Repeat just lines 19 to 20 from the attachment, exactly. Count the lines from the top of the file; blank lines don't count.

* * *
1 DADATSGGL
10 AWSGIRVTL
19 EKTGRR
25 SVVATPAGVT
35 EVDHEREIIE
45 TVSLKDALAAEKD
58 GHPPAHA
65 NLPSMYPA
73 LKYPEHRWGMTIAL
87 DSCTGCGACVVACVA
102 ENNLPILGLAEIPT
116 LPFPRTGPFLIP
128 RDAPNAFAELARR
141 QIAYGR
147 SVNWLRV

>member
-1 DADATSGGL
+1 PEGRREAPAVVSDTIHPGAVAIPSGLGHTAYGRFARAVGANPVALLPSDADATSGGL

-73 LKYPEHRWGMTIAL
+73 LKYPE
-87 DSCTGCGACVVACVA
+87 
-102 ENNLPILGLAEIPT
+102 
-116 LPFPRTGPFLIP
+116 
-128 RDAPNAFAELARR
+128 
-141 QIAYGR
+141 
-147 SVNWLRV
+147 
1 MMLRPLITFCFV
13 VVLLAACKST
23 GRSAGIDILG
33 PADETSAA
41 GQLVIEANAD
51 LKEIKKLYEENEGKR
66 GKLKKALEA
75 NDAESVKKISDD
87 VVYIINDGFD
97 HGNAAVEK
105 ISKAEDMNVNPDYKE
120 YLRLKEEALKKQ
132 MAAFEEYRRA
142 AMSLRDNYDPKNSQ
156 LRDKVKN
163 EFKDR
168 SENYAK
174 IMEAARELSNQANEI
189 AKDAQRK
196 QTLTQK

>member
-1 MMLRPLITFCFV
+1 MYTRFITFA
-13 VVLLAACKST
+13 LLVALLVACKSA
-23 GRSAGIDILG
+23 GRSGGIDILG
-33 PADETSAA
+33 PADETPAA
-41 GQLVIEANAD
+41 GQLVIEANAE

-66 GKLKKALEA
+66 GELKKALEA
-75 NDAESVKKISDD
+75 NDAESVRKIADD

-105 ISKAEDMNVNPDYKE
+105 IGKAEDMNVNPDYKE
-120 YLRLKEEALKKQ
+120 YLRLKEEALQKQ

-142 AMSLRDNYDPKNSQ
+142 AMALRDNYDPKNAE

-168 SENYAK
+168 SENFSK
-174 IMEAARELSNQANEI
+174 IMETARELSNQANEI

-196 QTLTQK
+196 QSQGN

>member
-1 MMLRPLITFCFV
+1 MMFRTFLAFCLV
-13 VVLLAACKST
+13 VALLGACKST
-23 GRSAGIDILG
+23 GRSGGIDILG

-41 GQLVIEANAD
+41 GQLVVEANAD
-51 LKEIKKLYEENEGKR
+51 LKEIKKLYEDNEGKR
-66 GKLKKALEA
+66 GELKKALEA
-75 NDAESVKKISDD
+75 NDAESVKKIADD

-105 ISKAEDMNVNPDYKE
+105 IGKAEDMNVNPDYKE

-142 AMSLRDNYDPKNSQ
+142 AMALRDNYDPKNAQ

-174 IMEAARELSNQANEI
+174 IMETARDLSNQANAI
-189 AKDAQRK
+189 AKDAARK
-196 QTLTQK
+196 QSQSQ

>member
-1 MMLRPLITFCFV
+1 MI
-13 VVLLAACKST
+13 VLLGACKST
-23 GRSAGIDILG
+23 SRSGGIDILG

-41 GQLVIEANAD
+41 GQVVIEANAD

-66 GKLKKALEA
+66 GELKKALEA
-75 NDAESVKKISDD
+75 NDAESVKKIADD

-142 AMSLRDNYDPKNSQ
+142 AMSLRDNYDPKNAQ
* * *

-73 LKYPEHRWGMTIAL
+73 LKYPE